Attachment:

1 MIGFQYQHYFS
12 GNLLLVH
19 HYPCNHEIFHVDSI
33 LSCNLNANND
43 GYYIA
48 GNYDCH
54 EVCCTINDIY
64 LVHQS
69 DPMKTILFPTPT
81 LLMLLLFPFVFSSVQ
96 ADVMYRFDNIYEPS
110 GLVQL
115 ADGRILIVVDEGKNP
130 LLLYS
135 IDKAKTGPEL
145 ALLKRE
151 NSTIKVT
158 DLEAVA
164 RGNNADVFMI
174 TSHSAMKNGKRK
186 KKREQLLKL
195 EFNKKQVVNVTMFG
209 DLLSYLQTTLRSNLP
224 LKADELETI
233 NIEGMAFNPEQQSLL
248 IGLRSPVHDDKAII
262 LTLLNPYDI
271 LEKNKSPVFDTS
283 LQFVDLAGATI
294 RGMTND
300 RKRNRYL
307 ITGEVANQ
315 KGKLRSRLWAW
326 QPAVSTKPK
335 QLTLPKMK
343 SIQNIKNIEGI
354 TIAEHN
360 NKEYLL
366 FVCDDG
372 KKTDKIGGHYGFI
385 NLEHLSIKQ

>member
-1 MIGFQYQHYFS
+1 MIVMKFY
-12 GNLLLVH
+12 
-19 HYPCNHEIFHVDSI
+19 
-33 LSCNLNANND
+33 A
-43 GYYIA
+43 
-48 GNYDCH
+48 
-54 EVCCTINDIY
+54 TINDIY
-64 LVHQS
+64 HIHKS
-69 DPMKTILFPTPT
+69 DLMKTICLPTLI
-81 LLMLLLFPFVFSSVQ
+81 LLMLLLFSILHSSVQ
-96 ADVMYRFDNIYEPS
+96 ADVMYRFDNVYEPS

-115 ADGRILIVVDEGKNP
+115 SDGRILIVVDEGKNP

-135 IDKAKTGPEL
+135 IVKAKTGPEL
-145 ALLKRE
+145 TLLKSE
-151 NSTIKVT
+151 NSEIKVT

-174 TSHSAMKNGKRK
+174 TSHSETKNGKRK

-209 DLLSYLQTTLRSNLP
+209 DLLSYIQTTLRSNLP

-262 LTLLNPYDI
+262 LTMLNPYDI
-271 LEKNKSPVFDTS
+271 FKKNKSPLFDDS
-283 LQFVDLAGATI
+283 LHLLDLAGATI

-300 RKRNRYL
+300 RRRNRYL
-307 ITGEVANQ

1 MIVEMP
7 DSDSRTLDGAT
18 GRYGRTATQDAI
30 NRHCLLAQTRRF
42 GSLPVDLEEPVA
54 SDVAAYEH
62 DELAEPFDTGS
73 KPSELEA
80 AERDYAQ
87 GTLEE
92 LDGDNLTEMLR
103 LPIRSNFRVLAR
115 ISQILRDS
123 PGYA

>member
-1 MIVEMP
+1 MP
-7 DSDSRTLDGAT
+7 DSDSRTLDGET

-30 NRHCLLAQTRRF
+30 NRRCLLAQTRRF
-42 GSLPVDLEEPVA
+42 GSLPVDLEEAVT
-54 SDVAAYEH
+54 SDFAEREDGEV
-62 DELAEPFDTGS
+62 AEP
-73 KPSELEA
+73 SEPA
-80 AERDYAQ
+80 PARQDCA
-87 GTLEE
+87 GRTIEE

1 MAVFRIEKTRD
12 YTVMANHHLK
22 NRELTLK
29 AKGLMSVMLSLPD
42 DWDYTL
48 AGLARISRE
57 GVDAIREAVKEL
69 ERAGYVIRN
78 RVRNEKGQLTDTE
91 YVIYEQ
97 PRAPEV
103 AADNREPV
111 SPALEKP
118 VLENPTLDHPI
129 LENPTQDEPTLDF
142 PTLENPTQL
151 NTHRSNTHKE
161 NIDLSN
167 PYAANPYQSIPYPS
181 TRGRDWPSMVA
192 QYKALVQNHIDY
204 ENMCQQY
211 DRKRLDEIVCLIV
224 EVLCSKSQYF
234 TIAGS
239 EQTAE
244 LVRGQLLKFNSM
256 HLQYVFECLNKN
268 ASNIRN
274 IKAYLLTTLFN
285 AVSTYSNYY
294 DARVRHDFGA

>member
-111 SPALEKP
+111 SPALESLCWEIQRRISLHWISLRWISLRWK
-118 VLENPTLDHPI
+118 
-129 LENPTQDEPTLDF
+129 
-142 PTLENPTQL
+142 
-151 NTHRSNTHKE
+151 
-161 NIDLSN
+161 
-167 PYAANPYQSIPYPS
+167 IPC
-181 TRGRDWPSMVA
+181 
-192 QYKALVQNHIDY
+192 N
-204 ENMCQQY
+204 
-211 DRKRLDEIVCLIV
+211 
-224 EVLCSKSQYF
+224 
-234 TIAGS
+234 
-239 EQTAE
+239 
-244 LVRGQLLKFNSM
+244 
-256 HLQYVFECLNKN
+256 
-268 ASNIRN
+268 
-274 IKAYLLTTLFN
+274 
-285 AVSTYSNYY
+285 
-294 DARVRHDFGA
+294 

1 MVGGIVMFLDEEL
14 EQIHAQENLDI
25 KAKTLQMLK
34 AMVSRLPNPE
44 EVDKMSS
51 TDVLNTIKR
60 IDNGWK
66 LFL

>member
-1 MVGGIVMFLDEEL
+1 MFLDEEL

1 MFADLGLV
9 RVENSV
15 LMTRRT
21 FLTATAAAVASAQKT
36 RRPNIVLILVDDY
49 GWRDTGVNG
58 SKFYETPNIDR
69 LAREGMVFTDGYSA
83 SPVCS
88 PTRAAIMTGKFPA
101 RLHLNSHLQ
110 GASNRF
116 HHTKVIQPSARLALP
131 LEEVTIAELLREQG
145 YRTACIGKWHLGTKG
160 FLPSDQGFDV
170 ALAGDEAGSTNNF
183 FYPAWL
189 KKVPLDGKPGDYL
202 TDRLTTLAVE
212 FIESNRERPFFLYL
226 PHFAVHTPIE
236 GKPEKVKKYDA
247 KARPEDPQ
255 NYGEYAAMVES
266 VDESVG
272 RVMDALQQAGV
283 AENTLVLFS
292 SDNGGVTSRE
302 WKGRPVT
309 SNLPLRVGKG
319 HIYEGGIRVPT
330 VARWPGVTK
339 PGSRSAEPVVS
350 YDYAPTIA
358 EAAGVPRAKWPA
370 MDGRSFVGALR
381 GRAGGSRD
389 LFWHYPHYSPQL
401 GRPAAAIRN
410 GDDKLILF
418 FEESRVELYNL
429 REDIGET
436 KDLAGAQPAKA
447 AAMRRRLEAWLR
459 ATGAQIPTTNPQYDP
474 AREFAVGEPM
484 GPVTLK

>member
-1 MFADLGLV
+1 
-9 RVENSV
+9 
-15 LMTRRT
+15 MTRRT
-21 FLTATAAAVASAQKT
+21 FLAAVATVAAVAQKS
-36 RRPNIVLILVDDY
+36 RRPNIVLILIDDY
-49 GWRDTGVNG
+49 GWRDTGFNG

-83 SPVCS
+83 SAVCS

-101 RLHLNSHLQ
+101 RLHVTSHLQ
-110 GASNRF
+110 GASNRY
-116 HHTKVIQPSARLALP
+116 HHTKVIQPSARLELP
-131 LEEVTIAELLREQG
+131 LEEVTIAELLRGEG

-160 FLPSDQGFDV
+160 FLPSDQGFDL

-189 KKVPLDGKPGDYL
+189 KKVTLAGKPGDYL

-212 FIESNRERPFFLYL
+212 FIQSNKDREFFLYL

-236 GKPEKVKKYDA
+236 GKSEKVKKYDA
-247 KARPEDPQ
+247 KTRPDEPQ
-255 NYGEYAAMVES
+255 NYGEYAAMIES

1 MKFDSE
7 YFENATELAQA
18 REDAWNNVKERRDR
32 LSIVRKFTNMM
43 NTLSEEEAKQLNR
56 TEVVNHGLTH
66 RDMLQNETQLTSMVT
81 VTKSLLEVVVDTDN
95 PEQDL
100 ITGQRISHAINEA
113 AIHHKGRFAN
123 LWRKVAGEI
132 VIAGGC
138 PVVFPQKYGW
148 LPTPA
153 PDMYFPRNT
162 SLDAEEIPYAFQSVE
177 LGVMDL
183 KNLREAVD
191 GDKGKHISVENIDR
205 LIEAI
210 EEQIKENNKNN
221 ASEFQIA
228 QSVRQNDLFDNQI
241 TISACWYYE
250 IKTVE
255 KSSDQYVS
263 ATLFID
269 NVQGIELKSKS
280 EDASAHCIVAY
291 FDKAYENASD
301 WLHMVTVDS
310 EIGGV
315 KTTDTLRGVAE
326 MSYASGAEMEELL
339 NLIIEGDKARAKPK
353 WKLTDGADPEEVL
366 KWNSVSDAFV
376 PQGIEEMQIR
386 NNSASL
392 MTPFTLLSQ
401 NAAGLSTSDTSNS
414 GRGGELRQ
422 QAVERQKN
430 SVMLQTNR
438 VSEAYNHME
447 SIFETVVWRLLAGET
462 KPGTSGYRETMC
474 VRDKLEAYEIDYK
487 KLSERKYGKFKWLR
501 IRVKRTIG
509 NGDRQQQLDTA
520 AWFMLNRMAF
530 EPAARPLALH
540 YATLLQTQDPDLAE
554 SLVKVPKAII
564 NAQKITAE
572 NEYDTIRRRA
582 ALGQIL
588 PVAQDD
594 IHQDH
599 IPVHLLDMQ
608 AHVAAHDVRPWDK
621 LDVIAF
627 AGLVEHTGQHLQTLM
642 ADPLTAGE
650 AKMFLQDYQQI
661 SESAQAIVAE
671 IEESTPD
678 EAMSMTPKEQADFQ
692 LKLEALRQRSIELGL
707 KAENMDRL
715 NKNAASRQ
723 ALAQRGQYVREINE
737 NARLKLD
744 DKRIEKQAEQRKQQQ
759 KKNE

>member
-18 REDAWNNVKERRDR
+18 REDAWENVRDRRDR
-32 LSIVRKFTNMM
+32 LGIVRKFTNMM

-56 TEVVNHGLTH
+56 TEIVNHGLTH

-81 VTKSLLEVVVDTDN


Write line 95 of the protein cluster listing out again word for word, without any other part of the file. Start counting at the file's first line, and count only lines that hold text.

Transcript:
87 GTLEE